House expected to vote on changing rules to allow remote voting

House expected to vote on changing rules to allow remote voting
© Greg Nash

The House is expected to vote this week on changing its rules to allow members to vote remotely during the coronavirus pandemic.

House Majority Leader Steny HoyerSteny Hamilton HoyerWhite House opposes House energy bill as Democrats promise climate action This week: Supreme Court fight over Ginsburg's seat upends Congress's agenda House Democrats postpone vote on marijuana decriminalization bill MORE (D-Md.) announced late Monday that a vote is planned on proxy voting, which would allow an absent member to authorize another member physically present in the chamber to cast a vote on his or her behalf.

“The House is expected to vote on a rules change related to remote voting by proxy,” Hoyer’s office said in a notice advising the imminent floor action.

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House members in both parties have grown increasingly frustrated by the lack of alternatives to conduct legislative business during the pandemic and called for a way for Congress to operate remotely if members can’t be physically present in the Capitol.

House Rules Committee Chairman Jim McGovern (D-Mass.) made a recommendation last week that allowing proxy voting would be the easiest way to allow a form of remote voting without the kind of extensive security testing that electronic technologies would require.

House Minority Leader Kevin McCarthyKevin Owen McCarthyMcCarthy's Democratic challenger to launch first TV ad highlighting Air Force service as single mother Trump asked Chamber of Commerce to reconsider Democratic endorsements: report The Hill's Morning Report - Sponsored by The Air Line Pilots Association - White House moves closer to Pelosi on virus relief bill MORE (R-Calif.) has previously expressed opposition to the idea of proxy voting, saying that it “puts too much power in one hand.”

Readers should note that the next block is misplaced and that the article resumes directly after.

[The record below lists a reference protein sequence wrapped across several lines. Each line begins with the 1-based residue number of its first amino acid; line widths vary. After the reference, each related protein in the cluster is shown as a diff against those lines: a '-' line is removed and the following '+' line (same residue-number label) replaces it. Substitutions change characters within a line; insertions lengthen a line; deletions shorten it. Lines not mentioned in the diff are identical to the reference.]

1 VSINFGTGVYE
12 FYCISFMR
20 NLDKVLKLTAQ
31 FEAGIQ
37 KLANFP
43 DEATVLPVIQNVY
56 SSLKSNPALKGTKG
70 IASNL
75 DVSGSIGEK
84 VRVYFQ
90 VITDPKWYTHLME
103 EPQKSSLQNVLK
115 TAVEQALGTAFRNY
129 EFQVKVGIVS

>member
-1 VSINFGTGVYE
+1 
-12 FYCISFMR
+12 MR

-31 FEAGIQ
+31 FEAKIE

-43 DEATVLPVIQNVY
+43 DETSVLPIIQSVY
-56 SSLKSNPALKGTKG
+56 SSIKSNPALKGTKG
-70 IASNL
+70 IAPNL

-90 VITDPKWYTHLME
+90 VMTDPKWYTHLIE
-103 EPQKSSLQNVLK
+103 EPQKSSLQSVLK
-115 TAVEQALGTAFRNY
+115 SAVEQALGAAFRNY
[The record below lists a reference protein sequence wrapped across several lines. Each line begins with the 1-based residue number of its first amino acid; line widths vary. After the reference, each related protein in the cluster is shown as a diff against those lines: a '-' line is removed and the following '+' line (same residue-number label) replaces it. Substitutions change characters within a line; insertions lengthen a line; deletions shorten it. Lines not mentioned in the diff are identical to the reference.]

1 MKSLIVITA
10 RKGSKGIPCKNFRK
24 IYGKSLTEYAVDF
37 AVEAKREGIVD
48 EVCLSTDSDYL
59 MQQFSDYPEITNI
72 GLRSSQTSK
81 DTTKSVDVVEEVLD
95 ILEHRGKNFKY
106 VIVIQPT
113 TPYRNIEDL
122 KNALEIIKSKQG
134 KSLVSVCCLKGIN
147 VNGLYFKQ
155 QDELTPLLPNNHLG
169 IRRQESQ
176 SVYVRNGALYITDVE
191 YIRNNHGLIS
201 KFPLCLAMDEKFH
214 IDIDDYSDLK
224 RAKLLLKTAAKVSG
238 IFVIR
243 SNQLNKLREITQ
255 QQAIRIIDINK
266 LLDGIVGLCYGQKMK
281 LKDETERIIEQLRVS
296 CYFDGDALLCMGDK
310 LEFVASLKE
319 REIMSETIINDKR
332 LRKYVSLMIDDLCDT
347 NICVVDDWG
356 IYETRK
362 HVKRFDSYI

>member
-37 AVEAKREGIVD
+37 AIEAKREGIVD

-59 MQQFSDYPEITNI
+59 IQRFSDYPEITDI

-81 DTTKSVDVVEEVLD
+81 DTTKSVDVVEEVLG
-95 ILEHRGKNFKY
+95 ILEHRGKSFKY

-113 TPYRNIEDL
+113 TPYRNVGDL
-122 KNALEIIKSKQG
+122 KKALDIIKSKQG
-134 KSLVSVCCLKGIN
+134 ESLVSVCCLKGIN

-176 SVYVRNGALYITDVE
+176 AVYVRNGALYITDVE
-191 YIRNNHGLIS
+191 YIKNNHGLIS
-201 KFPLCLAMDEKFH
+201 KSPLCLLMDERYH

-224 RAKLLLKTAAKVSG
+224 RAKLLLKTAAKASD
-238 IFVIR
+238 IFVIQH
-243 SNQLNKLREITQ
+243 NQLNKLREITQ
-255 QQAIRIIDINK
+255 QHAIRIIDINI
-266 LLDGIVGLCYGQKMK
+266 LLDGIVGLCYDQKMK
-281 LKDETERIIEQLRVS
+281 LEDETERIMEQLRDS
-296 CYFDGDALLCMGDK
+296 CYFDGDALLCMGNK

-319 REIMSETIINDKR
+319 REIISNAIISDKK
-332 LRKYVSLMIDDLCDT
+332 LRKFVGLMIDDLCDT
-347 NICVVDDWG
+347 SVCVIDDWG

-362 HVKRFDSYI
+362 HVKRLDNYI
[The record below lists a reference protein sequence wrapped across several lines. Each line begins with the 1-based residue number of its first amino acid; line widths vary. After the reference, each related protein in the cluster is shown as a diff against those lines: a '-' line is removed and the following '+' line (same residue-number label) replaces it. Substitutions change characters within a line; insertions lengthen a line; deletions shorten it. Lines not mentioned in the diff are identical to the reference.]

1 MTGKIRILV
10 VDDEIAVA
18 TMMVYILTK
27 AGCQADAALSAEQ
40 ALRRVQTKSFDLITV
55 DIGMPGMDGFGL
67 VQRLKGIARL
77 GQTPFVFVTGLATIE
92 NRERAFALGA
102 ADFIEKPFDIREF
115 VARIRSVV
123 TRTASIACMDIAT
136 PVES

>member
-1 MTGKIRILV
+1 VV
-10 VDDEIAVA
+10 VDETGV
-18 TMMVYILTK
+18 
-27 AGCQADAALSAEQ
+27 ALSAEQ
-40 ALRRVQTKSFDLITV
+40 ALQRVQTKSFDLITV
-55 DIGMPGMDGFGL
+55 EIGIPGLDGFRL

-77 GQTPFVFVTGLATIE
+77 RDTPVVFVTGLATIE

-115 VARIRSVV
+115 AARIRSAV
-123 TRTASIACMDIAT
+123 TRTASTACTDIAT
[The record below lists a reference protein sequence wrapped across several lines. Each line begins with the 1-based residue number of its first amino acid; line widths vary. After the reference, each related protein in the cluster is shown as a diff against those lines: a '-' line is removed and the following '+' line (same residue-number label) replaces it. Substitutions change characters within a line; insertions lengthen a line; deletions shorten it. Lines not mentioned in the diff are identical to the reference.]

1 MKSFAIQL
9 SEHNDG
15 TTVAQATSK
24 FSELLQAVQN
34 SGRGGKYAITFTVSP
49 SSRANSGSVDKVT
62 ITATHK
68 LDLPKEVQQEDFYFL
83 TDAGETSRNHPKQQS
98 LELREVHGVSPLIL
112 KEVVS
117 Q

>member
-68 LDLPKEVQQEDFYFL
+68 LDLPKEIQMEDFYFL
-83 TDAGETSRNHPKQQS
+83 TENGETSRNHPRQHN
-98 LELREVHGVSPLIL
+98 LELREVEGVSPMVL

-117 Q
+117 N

But Rep. Tom ColeThomas (Tom) Jeffrey ColeBottom line House approves .3 trillion spending package for 2021 Multiple lawmakers self-quarantine after exposure to Gohmert MORE (Okla.), the top Republican on the House Rules Committee, said last week that proxy voting may be “the best of a series of bad options.”

Proxy voting has precedent in House and Senate committees, but not on the floor of either chamber.

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Congressional leaders are negotiating an interim coronavirus relief package with the Trump administration to refill the coffers of a small-business loan program that ran out of funds last week. Democrats have also been pushing to include funding for hospitals and state and local governments.

Speaker Nancy PelosiNancy PelosiTrump puts Supreme Court fight at center of Ohio rally CDC causes new storm by pulling coronavirus guidance Overnight Health Care: CDC pulls revised guidance on coronavirus | Government watchdog finds supply shortages are harming US response | As virus pummels US, Europe sees its own spike MORE (D-Calif.) told CNN’s “Anderson Cooper 360” on Monday night that negotiators had “come to terms on the principles” and were finalizing text of the aid legislation.

Hoyer’s office said that if the Senate passes the bill on Tuesday, the earliest the House could consider it would be Thursday morning as members will need time to travel back to Washington from their districts.

Conservative Rep. Thomas MassieThomas Harold MassieGOP lawmaker praises Kyle Rittenhouse's 'restraint' for not emptying magazine during shooting Rep. Dan Meuser tests positive for COVID-19 Liz Cheney wins Wyoming GOP primary in reelection bid MORE (R-Ky.) has threatened again to prevent any legislation related to addressing the coronavirus crisis to pass by voice vote or unanimous consent.

Massie similarly demanded a roll call vote last month on the $2 trillion coronavirus relief legislation. House leaders had to scramble to ensure at least 216 members were physically present in the chamber to establish a quorum and override Massie so that the bill could still pass by voice vote.

But this time, Hoyer’s office has indicated that the interim relief bill will be taken up with a roll call vote.

Having members in Washington also provides House leaders with an opportunity to vote on changing House rules so they can vote from their districts during the pandemic and reduce the risk of contagion in the Capitol or during their travels across the country. That means members will have to vote in person at least one more time before they can vote remotely.

At least six members of Congress have tested positive for the coronavirus, as well as a handful of staff and Capitol Police officers.